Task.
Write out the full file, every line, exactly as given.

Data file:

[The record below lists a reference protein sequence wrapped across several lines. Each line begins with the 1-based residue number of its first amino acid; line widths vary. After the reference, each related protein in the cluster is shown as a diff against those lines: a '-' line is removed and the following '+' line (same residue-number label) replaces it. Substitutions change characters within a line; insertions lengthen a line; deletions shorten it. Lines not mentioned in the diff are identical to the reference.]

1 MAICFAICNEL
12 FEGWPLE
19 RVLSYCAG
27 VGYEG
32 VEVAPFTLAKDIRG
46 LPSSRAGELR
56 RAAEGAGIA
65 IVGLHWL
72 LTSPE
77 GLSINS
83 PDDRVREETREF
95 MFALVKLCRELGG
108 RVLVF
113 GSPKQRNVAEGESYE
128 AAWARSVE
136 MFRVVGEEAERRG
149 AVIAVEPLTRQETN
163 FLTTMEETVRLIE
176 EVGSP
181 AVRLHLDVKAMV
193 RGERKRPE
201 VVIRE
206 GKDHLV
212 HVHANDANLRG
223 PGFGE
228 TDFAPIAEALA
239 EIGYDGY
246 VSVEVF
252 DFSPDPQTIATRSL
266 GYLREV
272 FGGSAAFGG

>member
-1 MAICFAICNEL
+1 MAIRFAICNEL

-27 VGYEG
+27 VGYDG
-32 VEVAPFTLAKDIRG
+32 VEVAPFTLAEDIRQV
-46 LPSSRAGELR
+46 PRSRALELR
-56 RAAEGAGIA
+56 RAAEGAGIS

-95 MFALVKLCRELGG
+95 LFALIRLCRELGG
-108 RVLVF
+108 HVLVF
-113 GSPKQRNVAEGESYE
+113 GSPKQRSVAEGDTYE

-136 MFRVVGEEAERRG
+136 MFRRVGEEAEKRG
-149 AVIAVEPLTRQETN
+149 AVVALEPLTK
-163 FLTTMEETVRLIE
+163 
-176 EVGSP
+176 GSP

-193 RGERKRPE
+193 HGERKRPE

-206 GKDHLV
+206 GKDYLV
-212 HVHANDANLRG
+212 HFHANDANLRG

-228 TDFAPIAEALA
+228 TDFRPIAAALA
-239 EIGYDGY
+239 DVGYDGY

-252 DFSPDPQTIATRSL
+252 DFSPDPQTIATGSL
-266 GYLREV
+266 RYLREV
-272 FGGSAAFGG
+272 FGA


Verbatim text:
[The record below lists a reference protein sequence wrapped across several lines. Each line begins with the 1-based residue number of its first amino acid; line widths vary. After the reference, each related protein in the cluster is shown as a diff against those lines: a '-' line is removed and the following '+' line (same residue-number label) replaces it. Substitutions change characters within a line; insertions lengthen a line; deletions shorten it. Lines not mentioned in the diff are identical to the reference.]

1 MAICFAICNEL
12 FEGWPLE
19 RVLSYCAG
27 VGYEG
32 VEVAPFTLAKDIRG
46 LPSSRAGELR
56 RAAEGAGIA
65 IVGLHWL
72 LTSPE
77 GLSINS
83 PDDRVREETREF
95 MFALVKLCRELGG
108 RVLVF
113 GSPKQRNVAEGESYE
128 AAWARSVE
136 MFRVVGEEAERRG
149 AVIAVEPLTRQETN
163 FLTTMEETVRLIE
176 EVGSP
181 AVRLHLDVKAMV
193 RGERKRPE
201 VVIRE
206 GKDHLV
212 HVHANDANLRG
223 PGFGE
228 TDFAPIAEALA
239 EIGYDGY
246 VSVEVF
252 DFSPDPQTIATRSL
266 GYLREV
272 FGGSAAFGG

>member
-1 MAICFAICNEL
+1 MAIRFAICNEL

-27 VGYEG
+27 VGYDG
-32 VEVAPFTLAKDIRG
+32 VEVAPFTLAEDIRQV
-46 LPSSRAGELR
+46 PRSRALELR
-56 RAAEGAGIA
+56 RAAEGAGIS

-95 MFALVKLCRELGG
+95 LFALIRLCRELGG
-108 RVLVF
+108 HVLVF
-113 GSPKQRNVAEGESYE
+113 GSPKQRSVAEGDTYE

-136 MFRVVGEEAERRG
+136 MFRRVGEEAEKRG
-149 AVIAVEPLTRQETN
+149 AVVALEPLTK
-163 FLTTMEETVRLIE
+163 
-176 EVGSP
+176 GSP

-193 RGERKRPE
+193 HGERKRPE

-206 GKDHLV
+206 GKDYLV
-212 HVHANDANLRG
+212 HFHANDANLRG

-228 TDFAPIAEALA
+228 TDFRPIAAALA
-239 EIGYDGY
+239 DVGYDGY

-252 DFSPDPQTIATRSL
+252 DFSPDPQTIATGSL
-266 GYLREV
+266 RYLREV
-272 FGGSAAFGG
+272 FGA